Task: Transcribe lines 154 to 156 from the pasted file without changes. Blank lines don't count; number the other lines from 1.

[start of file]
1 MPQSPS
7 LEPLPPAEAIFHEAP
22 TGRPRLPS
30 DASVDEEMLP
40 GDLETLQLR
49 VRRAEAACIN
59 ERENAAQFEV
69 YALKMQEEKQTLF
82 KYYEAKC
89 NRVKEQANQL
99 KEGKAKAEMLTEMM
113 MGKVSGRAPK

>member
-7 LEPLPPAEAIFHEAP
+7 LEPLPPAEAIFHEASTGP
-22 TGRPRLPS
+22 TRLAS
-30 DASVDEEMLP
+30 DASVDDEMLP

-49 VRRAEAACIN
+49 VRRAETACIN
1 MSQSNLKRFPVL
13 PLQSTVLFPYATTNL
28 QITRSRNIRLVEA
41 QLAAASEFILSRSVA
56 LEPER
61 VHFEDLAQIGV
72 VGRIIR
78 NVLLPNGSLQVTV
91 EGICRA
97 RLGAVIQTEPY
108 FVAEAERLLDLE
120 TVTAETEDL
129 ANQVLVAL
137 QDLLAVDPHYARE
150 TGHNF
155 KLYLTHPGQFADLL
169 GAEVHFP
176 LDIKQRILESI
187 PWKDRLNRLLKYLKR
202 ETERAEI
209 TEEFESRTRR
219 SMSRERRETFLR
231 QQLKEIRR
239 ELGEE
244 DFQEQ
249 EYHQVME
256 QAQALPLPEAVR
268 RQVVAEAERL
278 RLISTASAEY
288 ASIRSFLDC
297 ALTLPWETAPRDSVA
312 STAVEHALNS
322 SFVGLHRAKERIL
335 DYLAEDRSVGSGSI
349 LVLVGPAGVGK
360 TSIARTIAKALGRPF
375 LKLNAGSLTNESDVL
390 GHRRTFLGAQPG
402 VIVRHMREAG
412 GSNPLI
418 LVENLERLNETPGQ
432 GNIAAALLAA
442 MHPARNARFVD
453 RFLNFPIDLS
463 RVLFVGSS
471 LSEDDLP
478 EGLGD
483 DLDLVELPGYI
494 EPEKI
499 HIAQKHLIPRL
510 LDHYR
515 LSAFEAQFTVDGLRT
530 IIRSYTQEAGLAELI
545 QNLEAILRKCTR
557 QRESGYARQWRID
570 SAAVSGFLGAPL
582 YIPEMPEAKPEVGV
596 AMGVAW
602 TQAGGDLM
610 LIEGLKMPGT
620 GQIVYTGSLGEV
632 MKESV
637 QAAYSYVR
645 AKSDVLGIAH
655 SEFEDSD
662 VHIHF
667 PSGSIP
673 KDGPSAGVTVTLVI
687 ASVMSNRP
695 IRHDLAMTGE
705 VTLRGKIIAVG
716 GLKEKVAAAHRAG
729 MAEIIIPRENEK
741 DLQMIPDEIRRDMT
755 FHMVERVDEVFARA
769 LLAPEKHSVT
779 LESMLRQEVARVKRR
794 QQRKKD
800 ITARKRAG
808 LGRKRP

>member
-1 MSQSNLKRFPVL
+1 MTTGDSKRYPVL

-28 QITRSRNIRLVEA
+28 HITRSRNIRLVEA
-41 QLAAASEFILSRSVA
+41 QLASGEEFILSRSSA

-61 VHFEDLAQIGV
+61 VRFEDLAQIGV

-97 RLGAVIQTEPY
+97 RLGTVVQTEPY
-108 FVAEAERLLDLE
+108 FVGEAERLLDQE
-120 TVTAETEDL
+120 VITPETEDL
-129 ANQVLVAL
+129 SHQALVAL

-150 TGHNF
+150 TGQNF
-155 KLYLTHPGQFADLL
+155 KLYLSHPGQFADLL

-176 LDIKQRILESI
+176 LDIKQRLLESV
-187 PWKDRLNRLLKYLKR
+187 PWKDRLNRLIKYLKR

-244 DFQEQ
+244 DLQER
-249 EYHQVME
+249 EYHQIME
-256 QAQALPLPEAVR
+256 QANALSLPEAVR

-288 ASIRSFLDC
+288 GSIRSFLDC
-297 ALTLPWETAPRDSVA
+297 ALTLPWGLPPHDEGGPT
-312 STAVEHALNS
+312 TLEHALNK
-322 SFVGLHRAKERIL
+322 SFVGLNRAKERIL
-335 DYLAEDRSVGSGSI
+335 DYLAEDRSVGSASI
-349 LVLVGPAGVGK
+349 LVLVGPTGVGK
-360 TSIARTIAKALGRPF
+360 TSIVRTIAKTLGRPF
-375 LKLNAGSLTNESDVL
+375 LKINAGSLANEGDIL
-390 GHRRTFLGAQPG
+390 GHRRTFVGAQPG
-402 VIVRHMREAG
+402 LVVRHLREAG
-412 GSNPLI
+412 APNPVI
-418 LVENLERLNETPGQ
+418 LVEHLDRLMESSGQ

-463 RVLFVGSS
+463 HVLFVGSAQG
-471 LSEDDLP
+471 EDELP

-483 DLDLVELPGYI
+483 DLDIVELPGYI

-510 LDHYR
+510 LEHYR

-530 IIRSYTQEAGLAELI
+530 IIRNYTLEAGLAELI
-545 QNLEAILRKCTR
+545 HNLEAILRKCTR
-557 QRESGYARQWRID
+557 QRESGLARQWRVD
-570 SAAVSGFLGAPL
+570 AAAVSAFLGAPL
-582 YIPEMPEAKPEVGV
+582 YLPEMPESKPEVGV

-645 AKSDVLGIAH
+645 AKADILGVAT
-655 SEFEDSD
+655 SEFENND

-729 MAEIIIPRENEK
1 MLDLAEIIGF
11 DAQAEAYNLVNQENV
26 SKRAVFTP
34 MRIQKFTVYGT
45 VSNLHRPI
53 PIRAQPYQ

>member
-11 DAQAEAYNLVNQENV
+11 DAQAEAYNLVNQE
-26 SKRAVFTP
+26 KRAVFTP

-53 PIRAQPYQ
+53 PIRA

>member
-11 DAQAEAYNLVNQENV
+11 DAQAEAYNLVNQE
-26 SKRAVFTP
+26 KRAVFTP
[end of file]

+412 APNPVI
-418 LVENLERLNETPGQ
+418 LVEHLDRLMESSGQ